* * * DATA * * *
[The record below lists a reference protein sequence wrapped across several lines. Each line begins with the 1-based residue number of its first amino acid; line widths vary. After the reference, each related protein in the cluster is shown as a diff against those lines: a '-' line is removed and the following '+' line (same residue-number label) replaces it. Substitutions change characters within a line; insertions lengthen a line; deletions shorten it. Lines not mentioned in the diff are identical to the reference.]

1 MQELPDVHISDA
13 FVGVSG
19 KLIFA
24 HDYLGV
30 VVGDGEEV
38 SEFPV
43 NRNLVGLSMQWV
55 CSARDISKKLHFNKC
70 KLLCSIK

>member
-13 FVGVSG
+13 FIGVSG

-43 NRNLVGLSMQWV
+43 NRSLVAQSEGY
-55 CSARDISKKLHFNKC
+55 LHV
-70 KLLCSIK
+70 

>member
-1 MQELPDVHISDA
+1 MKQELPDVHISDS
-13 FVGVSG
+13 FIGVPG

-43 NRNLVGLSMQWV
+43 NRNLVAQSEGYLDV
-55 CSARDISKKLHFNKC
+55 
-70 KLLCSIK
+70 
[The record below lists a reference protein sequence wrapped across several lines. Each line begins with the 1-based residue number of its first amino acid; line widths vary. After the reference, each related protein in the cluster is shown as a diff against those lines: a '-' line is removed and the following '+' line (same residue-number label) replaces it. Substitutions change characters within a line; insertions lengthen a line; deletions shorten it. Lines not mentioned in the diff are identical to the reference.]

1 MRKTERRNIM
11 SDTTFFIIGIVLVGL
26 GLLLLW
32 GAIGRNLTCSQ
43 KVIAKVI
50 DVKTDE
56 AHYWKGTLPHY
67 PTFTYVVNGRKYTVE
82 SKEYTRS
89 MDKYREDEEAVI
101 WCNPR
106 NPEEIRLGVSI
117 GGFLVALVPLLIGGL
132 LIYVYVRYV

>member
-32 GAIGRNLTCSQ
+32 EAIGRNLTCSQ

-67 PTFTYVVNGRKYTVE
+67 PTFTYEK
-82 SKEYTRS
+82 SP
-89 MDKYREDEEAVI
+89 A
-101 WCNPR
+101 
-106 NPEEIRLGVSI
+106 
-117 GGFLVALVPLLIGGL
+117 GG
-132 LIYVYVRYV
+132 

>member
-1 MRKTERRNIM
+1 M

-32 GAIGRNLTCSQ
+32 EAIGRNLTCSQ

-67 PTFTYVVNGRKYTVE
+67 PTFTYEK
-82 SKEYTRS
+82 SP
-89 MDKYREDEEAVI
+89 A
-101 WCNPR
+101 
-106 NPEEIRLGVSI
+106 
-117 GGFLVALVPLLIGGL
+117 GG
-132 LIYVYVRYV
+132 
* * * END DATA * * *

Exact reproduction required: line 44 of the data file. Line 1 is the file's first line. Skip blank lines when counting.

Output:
117 GGFLVALVPLLIGGL